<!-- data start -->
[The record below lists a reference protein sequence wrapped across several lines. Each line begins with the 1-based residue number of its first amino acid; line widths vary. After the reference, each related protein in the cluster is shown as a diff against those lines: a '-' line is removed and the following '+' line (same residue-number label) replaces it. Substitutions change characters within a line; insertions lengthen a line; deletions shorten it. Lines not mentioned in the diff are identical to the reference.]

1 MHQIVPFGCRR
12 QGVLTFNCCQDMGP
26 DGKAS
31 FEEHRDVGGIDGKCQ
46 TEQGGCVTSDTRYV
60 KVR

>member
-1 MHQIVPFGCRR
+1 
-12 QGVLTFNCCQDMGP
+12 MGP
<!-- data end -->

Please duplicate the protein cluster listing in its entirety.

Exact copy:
[The record below lists a reference protein sequence wrapped across several lines. Each line begins with the 1-based residue number of its first amino acid; line widths vary. After the reference, each related protein in the cluster is shown as a diff against those lines: a '-' line is removed and the following '+' line (same residue-number label) replaces it. Substitutions change characters within a line; insertions lengthen a line; deletions shorten it. Lines not mentioned in the diff are identical to the reference.]

1 MHQIVPFGCRR
12 QGVLTFNCCQDMGP
26 DGKAS
31 FEEHRDVGGIDGKCQ
46 TEQGGCVTSDTRYV
60 KVR

>member
-1 MHQIVPFGCRR
+1 
-12 QGVLTFNCCQDMGP
+12 MGP